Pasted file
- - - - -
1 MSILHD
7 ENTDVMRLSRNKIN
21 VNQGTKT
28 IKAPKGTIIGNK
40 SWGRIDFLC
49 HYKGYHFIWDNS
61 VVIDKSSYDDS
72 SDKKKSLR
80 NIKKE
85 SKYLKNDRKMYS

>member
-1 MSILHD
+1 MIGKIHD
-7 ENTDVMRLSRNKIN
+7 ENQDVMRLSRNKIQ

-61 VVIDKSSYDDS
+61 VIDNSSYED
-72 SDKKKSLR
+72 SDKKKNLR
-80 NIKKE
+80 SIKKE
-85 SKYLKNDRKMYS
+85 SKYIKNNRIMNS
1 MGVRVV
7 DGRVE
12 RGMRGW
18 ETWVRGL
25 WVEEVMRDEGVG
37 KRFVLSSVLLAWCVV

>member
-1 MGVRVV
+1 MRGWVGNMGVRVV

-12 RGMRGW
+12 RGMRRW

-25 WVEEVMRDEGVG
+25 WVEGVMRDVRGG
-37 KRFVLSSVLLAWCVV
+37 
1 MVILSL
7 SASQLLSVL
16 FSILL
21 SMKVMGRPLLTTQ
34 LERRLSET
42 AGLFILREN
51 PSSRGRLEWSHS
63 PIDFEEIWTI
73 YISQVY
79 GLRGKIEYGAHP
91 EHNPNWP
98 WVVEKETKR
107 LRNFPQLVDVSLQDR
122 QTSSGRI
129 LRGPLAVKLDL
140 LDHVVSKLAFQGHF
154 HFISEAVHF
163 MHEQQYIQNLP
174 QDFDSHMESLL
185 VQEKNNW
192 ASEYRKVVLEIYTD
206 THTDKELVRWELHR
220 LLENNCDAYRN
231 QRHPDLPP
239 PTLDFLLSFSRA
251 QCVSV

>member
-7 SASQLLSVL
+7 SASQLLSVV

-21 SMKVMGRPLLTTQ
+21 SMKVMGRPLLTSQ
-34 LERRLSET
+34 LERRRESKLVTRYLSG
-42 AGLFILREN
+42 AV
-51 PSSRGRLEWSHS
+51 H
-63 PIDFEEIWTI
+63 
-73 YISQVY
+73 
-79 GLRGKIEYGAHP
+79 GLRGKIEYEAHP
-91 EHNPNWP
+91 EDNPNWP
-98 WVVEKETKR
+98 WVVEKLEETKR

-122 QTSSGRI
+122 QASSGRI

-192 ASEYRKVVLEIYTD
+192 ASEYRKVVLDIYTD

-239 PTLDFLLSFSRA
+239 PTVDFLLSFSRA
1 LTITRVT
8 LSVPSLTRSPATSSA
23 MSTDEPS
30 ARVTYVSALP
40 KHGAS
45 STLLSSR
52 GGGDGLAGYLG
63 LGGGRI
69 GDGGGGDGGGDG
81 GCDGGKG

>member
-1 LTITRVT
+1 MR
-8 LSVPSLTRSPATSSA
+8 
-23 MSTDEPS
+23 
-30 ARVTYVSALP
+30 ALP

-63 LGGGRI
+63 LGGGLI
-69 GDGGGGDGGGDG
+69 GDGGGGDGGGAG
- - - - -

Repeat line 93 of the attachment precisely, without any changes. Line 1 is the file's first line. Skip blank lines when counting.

8 LSVPSLTRSPATSSA